Innovation teams need generalists


Startups need execution-oriented, “whatever it takes” generalists.

After my talk at the AgileUX conference a few months ago, a soon-to-be entrepreneur came up to me explaining their intent to hire the best UX, best visual designer, best copywriter, best SEO person, best node.js person, etc etc and put it all together to make magic. Because it’s all about team right?

I think that’s a disaster of an approach.

A startup, whether entrepreneurial or intrapreneurial, is a hunt for product-market fit and a scalable business model. You need that hunt to be as fast and nimble as possible.

You can’t predict exactly how you are going to evolve, or what the most important thing to work on or the biggest bottleneck to overcome will be even a month from today. You need people who are flexible, who can get stuff done no matter the need, and who can do all this without losing sight of the big picture goals.

Adam Wiggins, co-founder of Heroku, hit on this in his piece “How To Scale a Development Team“, when discussing that 2-4 person stage, and even the 5 to 9 person stage:

“Everyone has to be a generalist and able to work on any kind of problem – specialists will be (at best) somewhat bored and (at worst) highly distracting because they want to steer product development into whatever realm they specialize in.”

PLEASE NOTE: I am not advocating for mediocrity. To be effective, you need people who are very talented in a few areas, but that is different from being a specialist who is the *best* at a particular thing.

You don’t actually need to have the *best* system performance, or mellifluous copy, or visual design to get to product-market fit. Your real early adopters (i.e. those who stick around) don’t need those things if you are solving a real need in a great way. Those things become important once you are expanding to mainstream adopters, but at the beginning you need vision + talent + speed + adaptability.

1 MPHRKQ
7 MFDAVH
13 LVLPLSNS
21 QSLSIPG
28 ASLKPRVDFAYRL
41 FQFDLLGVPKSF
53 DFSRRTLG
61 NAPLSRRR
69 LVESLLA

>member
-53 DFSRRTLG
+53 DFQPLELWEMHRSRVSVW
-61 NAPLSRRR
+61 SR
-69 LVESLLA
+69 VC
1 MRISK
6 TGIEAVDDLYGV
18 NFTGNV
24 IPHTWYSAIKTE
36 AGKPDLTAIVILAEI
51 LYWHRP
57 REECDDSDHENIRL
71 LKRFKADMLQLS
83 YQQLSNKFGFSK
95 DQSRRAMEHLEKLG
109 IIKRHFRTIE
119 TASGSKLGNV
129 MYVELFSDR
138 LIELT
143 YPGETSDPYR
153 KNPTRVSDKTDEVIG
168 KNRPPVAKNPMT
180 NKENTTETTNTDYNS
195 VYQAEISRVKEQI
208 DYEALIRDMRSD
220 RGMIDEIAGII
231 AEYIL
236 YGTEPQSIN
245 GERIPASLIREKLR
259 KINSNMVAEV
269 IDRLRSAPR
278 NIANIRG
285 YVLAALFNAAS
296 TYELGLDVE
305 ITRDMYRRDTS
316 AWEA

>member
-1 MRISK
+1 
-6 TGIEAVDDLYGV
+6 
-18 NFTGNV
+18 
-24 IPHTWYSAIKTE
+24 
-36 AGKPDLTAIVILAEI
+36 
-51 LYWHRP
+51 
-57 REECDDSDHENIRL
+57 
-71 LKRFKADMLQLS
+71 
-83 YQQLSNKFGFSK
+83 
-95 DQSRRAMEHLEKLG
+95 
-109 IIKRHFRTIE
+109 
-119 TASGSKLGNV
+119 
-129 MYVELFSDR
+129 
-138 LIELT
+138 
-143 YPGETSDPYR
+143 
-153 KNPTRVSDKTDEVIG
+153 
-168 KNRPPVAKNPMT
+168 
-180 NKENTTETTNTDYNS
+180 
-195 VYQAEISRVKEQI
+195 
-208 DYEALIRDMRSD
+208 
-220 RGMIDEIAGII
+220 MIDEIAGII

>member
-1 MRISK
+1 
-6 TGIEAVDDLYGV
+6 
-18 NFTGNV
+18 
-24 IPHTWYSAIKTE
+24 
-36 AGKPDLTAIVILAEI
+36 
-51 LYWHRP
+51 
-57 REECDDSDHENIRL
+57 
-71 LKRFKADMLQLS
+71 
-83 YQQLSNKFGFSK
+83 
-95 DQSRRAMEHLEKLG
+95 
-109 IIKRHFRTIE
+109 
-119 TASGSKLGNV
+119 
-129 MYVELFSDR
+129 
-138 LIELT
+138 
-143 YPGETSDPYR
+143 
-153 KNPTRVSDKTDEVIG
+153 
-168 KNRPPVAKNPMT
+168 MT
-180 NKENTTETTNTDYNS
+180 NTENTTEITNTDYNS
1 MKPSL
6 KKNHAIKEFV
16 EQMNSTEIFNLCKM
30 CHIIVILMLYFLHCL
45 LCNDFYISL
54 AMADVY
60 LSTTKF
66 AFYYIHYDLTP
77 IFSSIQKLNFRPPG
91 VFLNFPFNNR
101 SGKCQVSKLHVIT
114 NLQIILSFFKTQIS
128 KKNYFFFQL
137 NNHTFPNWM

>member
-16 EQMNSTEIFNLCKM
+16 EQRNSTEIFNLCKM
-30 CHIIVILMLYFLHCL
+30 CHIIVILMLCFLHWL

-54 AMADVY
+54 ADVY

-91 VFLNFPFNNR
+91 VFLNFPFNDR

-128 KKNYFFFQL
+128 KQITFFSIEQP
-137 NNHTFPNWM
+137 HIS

Team size also plays a factor here. On an innovation team, too many people is as dangerous as too few. Your communication overhead explodes and decision-making ability suffers.

Same with domain knowledge: too much can be as dangerous as too little. People who consider themselves experts tend to view their world view as fact, not hypotheses. The reality is if they are innovating, they are inherently making guesses. As a startup, it’s already hard enough to see the road ahead. You don’t need extra blinders.

Of course there are exceptions. There always are. If you are trying to solve a particularly esoteric technical problem, you probably want a specialist. However, that’s still different from building a team of specialists. That will come… if you are successful.


p.s. if this is all too vague, I’ll get more specific. What are some of the things a startup (or intrapreneurial project) product person will be called upon to do?

Explain a strategic vision yet thrive in the weeds, run customer development interviews and usability testing, create effective wireframes, write user stories, prioritize a backlog, create visual assets, bang together a clickable prototype, write compelling application and marketing copy, execute marketing experiments, dive into analytics, create and implement front-end designs, lend a hand with some basic back-end code too when needed (you know how all those important little things get bottlenecked while the dev team focuses on the big things?), and even close your first paying customers.

To some people that list might look insane, but that list is all stuff that I have needed to do in early-stage startups (and now my Proof innovation projects), and when I hadn’t yet been able to do it well, it penalized our pace and performance. That’s one reason why I’m taking this month away from client work and diving into the deep end with ruby on rails, because I have found that the more I can do, when it really needs being done, the faster and better everything goes.


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